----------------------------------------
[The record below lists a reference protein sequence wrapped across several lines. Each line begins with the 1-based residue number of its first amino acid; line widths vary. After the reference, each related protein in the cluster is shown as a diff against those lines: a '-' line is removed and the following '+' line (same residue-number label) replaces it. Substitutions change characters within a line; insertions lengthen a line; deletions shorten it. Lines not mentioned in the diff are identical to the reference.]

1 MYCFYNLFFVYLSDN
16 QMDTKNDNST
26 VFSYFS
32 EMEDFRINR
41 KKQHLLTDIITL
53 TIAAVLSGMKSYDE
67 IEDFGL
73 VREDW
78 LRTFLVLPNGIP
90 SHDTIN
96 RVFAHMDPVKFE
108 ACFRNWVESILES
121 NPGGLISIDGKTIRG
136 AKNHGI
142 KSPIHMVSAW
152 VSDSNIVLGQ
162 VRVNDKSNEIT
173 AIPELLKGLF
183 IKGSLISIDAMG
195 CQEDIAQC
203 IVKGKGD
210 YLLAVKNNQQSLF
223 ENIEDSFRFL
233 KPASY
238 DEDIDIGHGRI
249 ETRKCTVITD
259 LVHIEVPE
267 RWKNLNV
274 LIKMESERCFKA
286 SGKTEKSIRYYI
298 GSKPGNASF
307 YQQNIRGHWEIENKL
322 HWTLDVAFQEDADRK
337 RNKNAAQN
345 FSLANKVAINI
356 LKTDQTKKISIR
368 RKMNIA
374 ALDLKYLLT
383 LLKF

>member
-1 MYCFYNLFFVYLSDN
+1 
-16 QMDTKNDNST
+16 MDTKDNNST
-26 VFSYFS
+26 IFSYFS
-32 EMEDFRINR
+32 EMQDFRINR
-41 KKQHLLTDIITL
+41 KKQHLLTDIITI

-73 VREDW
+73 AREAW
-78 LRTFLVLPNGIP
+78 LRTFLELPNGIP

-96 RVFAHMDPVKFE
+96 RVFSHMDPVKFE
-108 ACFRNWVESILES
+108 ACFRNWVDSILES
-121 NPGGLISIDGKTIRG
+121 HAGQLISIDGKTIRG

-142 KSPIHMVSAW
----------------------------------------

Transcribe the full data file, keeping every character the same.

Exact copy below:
[The record below lists a reference protein sequence wrapped across several lines. Each line begins with the 1-based residue number of its first amino acid; line widths vary. After the reference, each related protein in the cluster is shown as a diff against those lines: a '-' line is removed and the following '+' line (same residue-number label) replaces it. Substitutions change characters within a line; insertions lengthen a line; deletions shorten it. Lines not mentioned in the diff are identical to the reference.]

1 MYCFYNLFFVYLSDN
16 QMDTKNDNST
26 VFSYFS
32 EMEDFRINR
41 KKQHLLTDIITL
53 TIAAVLSGMKSYDE
67 IEDFGL
73 VREDW
78 LRTFLVLPNGIP
90 SHDTIN
96 RVFAHMDPVKFE
108 ACFRNWVESILES
121 NPGGLISIDGKTIRG
136 AKNHGI
142 KSPIHMVSAW
152 VSDSNIVLGQ
162 VRVNDKSNEIT
173 AIPELLKGLF
183 IKGSLISIDAMG
195 CQEDIAQC
203 IVKGKGD
210 YLLAVKNNQQSLF
223 ENIEDSFRFL
233 KPASY
238 DEDIDIGHGRI
249 ETRKCTVITD
259 LVHIEVPE
267 RWKNLNV
274 LIKMESERCFKA
286 SGKTEKSIRYYI
298 GSKPGNASF
307 YQQNIRGHWEIENKL
322 HWTLDVAFQEDADRK
337 RNKNAAQN
345 FSLANKVAINI
356 LKTDQTKKISIR
368 RKMNIA
374 ALDLKYLLT
383 LLKF

>member
-1 MYCFYNLFFVYLSDN
+1 
-16 QMDTKNDNST
+16 MDTKDNNST
-26 VFSYFS
+26 IFSYFS
-32 EMEDFRINR
+32 EMQDFRINR
-41 KKQHLLTDIITL
+41 KKQHLLTDIITI

-73 VREDW
+73 AREAW
-78 LRTFLVLPNGIP
+78 LRTFLELPNGIP

-96 RVFAHMDPVKFE
+96 RVFSHMDPVKFE
-108 ACFRNWVESILES
+108 ACFRNWVDSILES
-121 NPGGLISIDGKTIRG
+121 HAGQLISIDGKTIRG

-142 KSPIHMVSAW